Monday, May 30, 2016
An American “Son of Fire” we must remember on this Memorial Day
By Kevin “Coach” Collins
Let us never forget those who gave their life for our freedoms.
Remembering the brave men and women who gave their “last full measure of devotion” for our freedoms, requires us to take a moment on this Memorial Day to focus on the individuals behind the numbers and remember they are not just names on a wall.
One of those individuals who gave everything he had for us was Marine Captain John J. McKenna IV who was killed on August 16, 2006 during an operation in Fallujah, Iraq.
The story of John McKenna’s life and death is the story of a genuine American hero. Having had the great honor of spending a day with John J. McKenna III, the Captain’s father, I learned the story of how the McKenna family got the awful news of his death. It was a reminder that the heroes who step forward to defend us come from America’s greatest asset: our families.
Captain McKenna lost his life trying to comfort one of his men, Lance Corporal Michael Glover. They were conducting an operation near Fallujah in Iraq when Glover, who was the point man, was shot by a sniper. True to his nature as a great leader, McKenna wouldn’t order anyone else to go out to help Glover; he went himself. Witnesses say John had Michael Glover cradled in his lap when he too was shot and killed by the same sniper.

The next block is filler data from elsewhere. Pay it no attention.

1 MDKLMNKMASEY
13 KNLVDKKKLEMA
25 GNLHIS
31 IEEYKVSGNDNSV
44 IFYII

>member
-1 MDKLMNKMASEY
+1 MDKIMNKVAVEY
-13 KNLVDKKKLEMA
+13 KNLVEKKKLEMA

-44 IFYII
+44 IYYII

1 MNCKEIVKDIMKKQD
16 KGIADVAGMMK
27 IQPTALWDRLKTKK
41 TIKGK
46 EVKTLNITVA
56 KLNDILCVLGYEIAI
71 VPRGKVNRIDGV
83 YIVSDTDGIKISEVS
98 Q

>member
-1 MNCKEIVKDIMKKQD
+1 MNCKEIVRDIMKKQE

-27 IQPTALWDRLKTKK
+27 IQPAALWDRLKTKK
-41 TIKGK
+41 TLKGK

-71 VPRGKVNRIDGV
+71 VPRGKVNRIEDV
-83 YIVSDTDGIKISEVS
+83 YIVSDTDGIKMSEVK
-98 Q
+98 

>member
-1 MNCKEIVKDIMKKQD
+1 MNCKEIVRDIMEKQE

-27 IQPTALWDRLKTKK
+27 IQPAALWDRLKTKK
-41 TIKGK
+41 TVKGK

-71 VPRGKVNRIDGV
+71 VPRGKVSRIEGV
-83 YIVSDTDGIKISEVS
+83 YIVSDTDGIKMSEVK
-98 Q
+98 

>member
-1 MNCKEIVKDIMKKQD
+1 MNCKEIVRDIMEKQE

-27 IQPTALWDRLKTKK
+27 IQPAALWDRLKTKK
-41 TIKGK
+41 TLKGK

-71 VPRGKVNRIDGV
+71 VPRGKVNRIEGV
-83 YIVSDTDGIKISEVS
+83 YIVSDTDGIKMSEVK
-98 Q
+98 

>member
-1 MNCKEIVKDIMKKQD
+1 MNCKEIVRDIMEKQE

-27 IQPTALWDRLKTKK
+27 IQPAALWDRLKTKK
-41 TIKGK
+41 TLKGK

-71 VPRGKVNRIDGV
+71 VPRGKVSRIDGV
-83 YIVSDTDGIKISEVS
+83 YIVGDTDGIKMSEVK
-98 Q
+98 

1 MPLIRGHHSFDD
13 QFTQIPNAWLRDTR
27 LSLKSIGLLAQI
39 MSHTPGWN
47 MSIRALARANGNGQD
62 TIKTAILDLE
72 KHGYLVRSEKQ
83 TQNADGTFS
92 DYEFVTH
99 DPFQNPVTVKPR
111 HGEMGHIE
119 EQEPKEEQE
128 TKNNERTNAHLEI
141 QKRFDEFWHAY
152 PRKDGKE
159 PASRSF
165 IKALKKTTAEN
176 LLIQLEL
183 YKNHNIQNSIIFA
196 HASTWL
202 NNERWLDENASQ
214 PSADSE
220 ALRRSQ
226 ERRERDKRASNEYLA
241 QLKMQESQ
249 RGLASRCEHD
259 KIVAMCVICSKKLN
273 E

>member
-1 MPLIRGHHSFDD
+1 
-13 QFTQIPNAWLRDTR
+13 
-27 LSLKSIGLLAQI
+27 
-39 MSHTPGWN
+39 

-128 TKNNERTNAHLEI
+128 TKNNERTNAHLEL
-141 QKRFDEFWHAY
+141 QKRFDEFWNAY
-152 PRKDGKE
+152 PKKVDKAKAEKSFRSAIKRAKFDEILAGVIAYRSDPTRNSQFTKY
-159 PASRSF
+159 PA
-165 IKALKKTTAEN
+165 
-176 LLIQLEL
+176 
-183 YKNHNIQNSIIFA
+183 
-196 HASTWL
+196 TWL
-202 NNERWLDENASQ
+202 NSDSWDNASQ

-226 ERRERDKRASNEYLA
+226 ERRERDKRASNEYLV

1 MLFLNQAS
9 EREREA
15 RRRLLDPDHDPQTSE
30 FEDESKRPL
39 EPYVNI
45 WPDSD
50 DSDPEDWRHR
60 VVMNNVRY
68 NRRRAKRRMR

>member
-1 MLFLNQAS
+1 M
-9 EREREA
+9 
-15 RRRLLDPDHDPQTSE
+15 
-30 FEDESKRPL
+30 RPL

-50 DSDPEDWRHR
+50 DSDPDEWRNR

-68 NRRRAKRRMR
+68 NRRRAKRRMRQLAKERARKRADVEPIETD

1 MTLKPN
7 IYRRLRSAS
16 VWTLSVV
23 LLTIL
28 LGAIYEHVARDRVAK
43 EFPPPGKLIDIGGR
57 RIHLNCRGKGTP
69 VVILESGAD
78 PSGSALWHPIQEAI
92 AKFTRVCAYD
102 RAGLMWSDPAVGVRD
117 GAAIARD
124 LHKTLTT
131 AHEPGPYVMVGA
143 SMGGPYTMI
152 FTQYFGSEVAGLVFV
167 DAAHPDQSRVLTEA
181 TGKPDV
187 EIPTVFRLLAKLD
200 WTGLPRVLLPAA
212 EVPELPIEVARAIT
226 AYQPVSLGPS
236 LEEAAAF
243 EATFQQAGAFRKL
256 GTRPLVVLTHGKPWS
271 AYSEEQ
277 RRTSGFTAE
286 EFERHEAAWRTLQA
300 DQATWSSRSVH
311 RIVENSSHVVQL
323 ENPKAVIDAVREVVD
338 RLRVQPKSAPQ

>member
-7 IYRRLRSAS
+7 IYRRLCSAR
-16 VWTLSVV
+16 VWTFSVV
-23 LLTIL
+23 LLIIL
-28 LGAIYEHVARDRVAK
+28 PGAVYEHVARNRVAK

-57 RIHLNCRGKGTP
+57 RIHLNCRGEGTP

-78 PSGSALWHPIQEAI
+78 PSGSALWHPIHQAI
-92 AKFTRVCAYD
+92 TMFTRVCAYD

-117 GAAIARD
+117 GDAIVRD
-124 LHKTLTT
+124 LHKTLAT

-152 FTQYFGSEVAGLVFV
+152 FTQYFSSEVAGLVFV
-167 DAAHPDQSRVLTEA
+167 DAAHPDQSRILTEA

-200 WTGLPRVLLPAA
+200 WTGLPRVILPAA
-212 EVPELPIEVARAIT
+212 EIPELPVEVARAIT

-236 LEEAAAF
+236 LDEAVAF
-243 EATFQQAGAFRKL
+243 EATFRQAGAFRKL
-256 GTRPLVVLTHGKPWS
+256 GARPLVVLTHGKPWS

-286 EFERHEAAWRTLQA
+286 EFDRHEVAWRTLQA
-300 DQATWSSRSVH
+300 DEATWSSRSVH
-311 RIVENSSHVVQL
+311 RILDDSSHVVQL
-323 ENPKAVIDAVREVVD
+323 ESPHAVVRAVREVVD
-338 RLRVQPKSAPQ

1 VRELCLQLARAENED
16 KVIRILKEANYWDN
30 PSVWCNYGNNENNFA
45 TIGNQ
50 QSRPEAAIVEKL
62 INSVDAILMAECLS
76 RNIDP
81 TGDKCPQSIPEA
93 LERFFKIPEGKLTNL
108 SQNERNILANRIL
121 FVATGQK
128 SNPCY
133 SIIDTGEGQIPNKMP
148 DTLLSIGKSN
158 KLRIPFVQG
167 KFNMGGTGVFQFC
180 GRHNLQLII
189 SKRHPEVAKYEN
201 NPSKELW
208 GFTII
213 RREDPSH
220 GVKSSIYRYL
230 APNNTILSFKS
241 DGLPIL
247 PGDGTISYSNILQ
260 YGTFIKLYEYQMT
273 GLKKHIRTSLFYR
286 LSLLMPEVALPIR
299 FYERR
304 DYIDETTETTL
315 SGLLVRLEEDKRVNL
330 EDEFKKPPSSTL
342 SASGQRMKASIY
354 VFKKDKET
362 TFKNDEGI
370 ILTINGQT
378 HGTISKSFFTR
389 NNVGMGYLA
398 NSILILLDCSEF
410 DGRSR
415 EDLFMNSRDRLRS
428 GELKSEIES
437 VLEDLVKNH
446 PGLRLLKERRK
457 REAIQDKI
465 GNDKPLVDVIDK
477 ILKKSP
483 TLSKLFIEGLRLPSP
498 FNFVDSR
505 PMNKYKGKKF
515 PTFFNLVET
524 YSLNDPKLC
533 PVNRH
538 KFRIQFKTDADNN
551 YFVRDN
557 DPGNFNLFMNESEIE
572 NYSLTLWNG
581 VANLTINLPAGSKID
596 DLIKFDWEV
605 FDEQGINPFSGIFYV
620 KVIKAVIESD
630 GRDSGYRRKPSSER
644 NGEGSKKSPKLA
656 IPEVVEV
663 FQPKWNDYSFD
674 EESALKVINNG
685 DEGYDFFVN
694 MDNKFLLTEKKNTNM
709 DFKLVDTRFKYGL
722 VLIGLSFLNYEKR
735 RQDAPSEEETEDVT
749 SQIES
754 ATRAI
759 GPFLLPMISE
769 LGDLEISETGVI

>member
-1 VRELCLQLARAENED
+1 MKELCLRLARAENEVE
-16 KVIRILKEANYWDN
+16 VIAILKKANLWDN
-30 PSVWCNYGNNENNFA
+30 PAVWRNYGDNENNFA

A few days after Captain McKenna’s death, John III was in the family’s old home in Brooklyn. They had recently sold it and he was taking one last look at the place where he and his wife Karen had raised John and his sister Allyson.
He was in Brooklyn for a final dental appointment and stopped at the house to make sure it was in order for the new owners.
When the bell rang he thought it was neighbors coming by to wish him and his family well in their new home 175 miles away in upstate New York.
When he opened the door there was no need for words. He saw two Marine officers. He knew why they were there. When the Marine officers heard Captain McKenna was a New York State Trooper on active duty as a reservist, they made arrangements to have the Troopers join in helping the McKenna family.
Soon a procession of government vehicles was taking John McKenna III back upstate to be with his wife and daughter. What happened when the motorcade turned onto his new street is one of those things that make us proud to be Americans.
He recalled that even though they had moved into their new home just nine days before, every neighbor on his street was outside on the roadway with burning candles quietly paying tribute to the fallen Captain McKenna and his family.